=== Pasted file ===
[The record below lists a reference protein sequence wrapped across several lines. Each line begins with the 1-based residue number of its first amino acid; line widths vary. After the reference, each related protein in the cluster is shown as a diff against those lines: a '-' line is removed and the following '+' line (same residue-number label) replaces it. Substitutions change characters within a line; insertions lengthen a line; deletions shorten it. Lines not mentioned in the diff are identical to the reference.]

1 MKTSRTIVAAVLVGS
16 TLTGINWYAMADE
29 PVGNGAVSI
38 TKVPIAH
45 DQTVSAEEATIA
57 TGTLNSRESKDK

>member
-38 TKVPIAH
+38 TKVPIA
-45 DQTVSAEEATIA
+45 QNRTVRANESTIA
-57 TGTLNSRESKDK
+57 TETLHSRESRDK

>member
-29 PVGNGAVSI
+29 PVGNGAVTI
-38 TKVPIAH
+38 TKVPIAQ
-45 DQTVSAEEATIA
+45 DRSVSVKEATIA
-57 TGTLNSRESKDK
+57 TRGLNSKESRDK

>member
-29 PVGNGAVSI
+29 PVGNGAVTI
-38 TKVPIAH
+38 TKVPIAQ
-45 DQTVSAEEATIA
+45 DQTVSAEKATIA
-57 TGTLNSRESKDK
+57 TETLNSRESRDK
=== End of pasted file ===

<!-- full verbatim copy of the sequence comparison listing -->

[The record below lists a reference protein sequence wrapped across several lines. Each line begins with the 1-based residue number of its first amino acid; line widths vary. After the reference, each related protein in the cluster is shown as a diff against those lines: a '-' line is removed and the following '+' line (same residue-number label) replaces it. Substitutions change characters within a line; insertions lengthen a line; deletions shorten it. Lines not mentioned in the diff are identical to the reference.]

1 MKTSRTIVAAVLVGS
16 TLTGINWYAMADE
29 PVGNGAVSI
38 TKVPIAH
45 DQTVSAEEATIA
57 TGTLNSRESKDK

>member
-38 TKVPIAH
+38 TKVPIA
-45 DQTVSAEEATIA
+45 QNRTVRANESTIA
-57 TGTLNSRESKDK
+57 TETLHSRESRDK

>member
-29 PVGNGAVSI
+29 PVGNGAVTI
-38 TKVPIAH
+38 TKVPIAQ
-45 DQTVSAEEATIA
+45 DRSVSVKEATIA
-57 TGTLNSRESKDK
+57 TRGLNSKESRDK

>member
-29 PVGNGAVSI
+29 PVGNGAVTI
-38 TKVPIAH
+38 TKVPIAQ
-45 DQTVSAEEATIA
+45 DQTVSAEKATIA
-57 TGTLNSRESKDK
+57 TETLNSRESRDK